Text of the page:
These days a lot of people are perfectly happy parking themselves in front of the TV for hours and hours binge-watching their favorite TV show. But it turns out, while they may seem happy doing it, a new survey suggests it’s actually bad for their mental health.
A new survey finds that more than half of the 2,000 people polled experienced some sort of mental health issue after they finished watching a complete series. Not surprising, younger folks are more susceptible. In fact, as compared to those 55 and older, 18-to-24-year-olds are five times more likely to admit they feel depressed after a binge watch, and they’re twice as likely to feel empty, anxious or sleeplessness.
And sleep definitely suffers when you binge-watch, with three quarters of people saying they’ve skipped sleep to watch another episode, with 10% saying they’ve actually lost for or more hours of sleep because of their binge.
Source: New York Post
We are officially in March which means soon a lot of office workers will be too caught up in March Madness to concentrate on doing their job. And while you may think it’s perfectly okay to spend a few minutes a day chatting with the guys about last night's game, the truth is you are wasting a lot of your employer's time.
According to a new OfficeTeam survey, workers spend about 25.5 minutes per day on sports-related activities in the office during March Madness. While that may not seem like much, with the tournament stretched over 15 workdays, that translates to about six hours for each employee.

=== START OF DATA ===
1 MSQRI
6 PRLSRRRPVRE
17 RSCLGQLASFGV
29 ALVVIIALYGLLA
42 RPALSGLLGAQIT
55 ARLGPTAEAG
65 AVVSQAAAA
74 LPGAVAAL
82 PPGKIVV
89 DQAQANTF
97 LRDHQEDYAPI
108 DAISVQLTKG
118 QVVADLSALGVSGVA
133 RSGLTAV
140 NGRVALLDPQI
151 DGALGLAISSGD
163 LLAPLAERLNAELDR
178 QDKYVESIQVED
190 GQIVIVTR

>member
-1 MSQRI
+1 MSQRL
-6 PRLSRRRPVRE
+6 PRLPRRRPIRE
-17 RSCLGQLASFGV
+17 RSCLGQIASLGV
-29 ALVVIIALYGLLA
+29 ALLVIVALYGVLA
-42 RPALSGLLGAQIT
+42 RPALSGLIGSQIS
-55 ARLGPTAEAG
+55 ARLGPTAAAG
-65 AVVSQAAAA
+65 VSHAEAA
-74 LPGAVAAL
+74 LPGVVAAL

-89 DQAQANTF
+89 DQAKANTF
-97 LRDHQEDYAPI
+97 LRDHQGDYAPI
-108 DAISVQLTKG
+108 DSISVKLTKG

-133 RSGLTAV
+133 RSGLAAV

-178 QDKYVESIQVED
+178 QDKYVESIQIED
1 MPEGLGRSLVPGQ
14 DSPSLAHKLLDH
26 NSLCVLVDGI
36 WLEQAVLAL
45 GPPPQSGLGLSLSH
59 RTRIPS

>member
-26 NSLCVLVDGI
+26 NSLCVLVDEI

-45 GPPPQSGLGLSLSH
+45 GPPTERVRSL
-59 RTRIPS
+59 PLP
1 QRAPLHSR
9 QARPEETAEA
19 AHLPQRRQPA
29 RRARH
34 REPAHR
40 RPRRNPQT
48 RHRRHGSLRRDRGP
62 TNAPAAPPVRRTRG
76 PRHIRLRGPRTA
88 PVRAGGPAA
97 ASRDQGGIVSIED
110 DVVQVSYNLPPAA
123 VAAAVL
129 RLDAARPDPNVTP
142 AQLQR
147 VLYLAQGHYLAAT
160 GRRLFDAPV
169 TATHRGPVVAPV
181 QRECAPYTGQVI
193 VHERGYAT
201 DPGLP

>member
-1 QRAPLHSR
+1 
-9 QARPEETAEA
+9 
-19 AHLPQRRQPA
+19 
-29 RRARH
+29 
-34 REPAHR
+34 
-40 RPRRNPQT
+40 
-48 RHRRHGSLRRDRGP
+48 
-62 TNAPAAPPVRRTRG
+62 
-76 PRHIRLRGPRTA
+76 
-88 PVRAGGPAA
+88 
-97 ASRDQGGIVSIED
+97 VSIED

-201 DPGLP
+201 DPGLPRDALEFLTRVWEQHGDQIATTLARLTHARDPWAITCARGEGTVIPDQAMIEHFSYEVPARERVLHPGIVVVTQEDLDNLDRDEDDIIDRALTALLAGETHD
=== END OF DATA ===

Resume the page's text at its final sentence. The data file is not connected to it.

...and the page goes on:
Not surprising, male employees are most guilty of forgoing work for tournament-related activities, spending about 36 minutes a day, as are those 18 to 34 who spend about 34 minutes.
- Overall the activity most employees are guilty of is checking scores and team rankings (62%), followed by sports talk (59%). Although some activities are encouraged by the office, like sports-themed decorations (55%) and employees wearing jerseys and other fan attire (48%)
- And while 46% of employees enjoy celebrating such sporting events in the office, 21% would rather just focus on their work.
Most people don’t expect to go out to dinner and not have to open their wallets, but it turns out there are a lot of folks who aren’t above a little dining and dashing.
A new survey finds that one in 20 diners admit they’ve skipped out on the bill after getting impatient waiting to get the check. What’s more, 25% say they’d consider bailing on the bill if they waited more than 30 minutes to get it.
It’s almost understandable why people would be ready to walk out after waiting so long for the bill, especially since the average wait time for a check is only nine minutes and 57 seconds.
But soon folks may not even have to wait for the bill at all. The survey was conducted in conjunction with a new "invisibill" payment app that’s being tested in London. The app, called Dine & Dash, will allow customers to leave right after they finish eating, with the bill automatically charged to their card.
Source: Fox News
While we've been sharing photos using Instagram for years, it seems a lot of people are embracing a new way to share their pics online. The three-year-old Vero app has suddenly seen a huge risein popularity. In fact, it seems to have added about 500,000 users in just days, and is now the most downloaded free app in the Apple Store. As for why folks are suddenly defecting to Vero, experts suggest it could be that people are upset with all the ads and sponsored posts on Instagram, as well as their non-chronological news feeds. If this sounds good to you better act fast. The app is currently free but once it reaches a million users they are going to start charging.